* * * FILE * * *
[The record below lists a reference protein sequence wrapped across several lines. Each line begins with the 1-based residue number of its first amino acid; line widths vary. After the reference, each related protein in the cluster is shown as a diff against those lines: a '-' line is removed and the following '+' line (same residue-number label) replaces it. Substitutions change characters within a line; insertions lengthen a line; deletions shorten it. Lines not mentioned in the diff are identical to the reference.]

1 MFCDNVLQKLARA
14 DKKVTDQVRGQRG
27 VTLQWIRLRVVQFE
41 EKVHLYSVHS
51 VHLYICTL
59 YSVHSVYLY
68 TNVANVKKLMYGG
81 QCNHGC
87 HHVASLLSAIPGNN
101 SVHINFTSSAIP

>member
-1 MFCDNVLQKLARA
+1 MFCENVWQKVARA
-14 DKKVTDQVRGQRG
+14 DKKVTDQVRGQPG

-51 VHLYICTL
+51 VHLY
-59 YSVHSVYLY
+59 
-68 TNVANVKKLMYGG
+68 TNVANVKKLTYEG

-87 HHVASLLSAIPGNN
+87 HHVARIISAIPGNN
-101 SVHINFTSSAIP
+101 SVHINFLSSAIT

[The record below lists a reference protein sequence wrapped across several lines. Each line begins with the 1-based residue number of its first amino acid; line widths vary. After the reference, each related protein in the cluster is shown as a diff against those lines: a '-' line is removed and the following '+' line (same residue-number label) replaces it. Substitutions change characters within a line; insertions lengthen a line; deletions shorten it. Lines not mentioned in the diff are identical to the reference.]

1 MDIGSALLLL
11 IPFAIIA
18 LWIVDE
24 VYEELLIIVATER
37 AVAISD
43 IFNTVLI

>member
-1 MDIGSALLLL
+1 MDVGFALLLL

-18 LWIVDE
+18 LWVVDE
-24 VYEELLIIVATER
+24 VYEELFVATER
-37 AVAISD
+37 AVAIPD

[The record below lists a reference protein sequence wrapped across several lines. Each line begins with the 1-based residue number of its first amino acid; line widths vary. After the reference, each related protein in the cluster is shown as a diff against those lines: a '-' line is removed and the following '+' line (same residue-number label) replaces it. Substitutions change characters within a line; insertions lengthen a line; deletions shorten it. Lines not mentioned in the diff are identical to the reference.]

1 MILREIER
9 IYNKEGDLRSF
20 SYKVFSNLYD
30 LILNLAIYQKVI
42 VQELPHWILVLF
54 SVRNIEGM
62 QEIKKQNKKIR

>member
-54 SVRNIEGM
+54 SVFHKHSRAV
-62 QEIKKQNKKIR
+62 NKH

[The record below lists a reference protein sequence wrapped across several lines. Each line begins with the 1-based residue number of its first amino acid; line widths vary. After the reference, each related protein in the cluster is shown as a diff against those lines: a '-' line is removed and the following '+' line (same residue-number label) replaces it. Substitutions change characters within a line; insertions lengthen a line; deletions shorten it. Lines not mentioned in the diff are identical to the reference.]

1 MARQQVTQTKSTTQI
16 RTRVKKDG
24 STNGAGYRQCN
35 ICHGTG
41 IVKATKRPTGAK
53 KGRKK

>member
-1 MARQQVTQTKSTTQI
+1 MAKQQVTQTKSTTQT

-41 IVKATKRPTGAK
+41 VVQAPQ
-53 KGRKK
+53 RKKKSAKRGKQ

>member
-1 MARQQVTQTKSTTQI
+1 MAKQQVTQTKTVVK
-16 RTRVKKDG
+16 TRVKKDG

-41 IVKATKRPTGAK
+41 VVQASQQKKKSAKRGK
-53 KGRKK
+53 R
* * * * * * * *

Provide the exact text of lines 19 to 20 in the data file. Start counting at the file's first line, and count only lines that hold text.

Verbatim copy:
-59 YSVHSVYLY
+59 